Mr. Wolfson’s silence on these and a raft of related issues is unfortunate, because various actions on the part of the DA’s office point to resistance to much-needed change in favor of a timeworn, knee-jerk “tough on crime” approach rather than creative, data-driven “smart on crime” approaches.

A partial recounting of the record that signals an unwillingness to jettison practices that ill serve those they adversely affect includes the district attorney’s refusal to systematically vacate minor marijuana convictions; the use of field drug tests that are unreliable as the basis for filing charges and leveraging plea deals; hiding witness payments from defense attorneys; the failure to collect and analyze data on the race and national origin of various stakeholders playing key roles in a process rife with bias; and the refusal to act on the data gathered in the pilot project his ads touted that strongly supports abolishing a bail system which allows wealthy defendants to remain free while the poor who pose no threat must often stay in jail simply because they lack the money to get out.

No one should question Mr. Wolfson’s decency, commitment to service or desire to do what is best for our town. But when he insisted in ads that his office files charges based on “crimes committed,” not the “color of the skin” of the accused, and complains that witnesses were not paid to influence their testimony, the DA missed and obscured the point.

This is a pivotal moment when an increasing number of prosecutors are rejecting the failed mass incarceration model that measures “success” in terms of convictions. They are grappling with the scourge of implicit bias and are intensifying their efforts to right the wrongs visited most often on the mentally ill, the poor and people of color. Clark County residents deserve strong leadership on such matters that implicate core constitutional principles, our pocketbooks and our overall quality of life.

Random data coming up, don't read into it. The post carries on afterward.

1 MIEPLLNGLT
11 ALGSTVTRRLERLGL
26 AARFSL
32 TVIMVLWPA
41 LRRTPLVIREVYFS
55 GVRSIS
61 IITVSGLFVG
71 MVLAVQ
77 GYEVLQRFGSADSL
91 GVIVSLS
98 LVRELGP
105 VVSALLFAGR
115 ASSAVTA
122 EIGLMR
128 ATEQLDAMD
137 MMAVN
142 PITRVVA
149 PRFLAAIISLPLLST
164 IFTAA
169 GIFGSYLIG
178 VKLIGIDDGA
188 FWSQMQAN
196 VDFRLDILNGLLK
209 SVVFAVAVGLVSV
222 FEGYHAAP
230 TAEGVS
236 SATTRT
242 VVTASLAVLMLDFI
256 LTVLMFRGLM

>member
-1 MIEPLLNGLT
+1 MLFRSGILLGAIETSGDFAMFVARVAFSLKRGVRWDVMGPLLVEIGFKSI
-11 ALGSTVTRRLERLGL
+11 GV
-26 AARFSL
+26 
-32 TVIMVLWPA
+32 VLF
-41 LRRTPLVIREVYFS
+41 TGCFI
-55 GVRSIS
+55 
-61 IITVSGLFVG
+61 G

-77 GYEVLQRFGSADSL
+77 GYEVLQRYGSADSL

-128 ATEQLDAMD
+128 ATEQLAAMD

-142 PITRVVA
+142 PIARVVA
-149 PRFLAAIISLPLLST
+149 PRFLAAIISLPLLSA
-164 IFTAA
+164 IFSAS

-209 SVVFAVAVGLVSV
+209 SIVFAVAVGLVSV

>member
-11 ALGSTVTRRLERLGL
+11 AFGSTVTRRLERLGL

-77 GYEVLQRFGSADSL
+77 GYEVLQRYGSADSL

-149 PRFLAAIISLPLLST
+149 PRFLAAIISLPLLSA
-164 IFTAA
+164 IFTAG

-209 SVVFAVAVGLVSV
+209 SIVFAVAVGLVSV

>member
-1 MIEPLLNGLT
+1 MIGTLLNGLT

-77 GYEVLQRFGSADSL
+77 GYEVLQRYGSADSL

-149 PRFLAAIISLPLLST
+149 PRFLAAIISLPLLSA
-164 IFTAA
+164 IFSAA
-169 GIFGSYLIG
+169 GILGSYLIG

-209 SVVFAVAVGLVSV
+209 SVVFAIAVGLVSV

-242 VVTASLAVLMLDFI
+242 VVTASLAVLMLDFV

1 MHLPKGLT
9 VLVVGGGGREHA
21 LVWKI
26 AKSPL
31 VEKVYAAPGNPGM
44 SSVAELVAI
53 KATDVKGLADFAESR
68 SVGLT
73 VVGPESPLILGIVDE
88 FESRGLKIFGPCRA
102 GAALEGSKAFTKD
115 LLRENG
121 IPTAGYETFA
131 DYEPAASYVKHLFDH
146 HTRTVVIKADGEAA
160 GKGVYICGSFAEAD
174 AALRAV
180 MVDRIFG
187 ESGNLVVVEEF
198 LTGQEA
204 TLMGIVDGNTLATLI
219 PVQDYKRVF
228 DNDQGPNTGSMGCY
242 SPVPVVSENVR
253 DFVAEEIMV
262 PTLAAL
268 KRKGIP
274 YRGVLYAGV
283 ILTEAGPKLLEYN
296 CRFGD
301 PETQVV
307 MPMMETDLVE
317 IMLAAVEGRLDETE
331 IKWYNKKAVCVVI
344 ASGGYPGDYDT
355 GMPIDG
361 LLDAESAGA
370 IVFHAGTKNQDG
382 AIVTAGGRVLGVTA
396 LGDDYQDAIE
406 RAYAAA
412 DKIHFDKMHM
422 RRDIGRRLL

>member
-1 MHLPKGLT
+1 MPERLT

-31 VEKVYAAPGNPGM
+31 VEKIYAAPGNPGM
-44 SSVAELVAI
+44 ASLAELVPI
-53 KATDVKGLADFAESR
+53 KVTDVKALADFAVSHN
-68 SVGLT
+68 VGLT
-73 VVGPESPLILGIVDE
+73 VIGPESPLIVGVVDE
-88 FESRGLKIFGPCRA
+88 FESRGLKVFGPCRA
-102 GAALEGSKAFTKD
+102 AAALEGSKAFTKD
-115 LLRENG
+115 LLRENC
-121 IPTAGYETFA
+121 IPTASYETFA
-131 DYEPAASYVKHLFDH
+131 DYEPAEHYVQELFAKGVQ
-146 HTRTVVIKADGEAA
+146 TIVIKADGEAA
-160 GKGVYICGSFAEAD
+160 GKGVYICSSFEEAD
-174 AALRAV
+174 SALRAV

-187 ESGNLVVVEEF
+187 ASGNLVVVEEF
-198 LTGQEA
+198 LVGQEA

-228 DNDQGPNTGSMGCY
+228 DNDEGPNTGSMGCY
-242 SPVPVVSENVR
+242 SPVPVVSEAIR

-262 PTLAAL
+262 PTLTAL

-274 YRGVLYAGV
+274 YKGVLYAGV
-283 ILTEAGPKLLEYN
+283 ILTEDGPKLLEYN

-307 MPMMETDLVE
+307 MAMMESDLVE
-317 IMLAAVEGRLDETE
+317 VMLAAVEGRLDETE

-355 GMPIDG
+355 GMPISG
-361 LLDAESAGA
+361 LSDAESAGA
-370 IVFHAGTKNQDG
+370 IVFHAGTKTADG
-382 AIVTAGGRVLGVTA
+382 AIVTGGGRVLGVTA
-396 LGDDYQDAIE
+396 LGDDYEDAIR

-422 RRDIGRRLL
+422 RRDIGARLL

Now that Mr. Wolfson has been re-elected by touting his standing as a reformer, he should make abundantly clear his precise intentions regarding change. Without clarity about what the district attorney stands for and whether he will join fellow prosecutors who embrace real reform, we should expect more of the same from his office rather than a bold vision of transformation. And absent action commensurate with that kind of inspired and exacting vision, we will continue to be saddled with a flawed criminal justice system that fails us practically and offends our constitutional values unless enough of us demand a better way forward.

Franny Forsman is a former federal public defender and former president of the Nevada Bar Association. Gary Peck is a longtime local civil rights advocate and former member of the Nevada Supreme Court Commission on Race, Class and Gender Bias in the Justice System. Both writers served on the Nevada Supreme Court Indigent Defense Commission.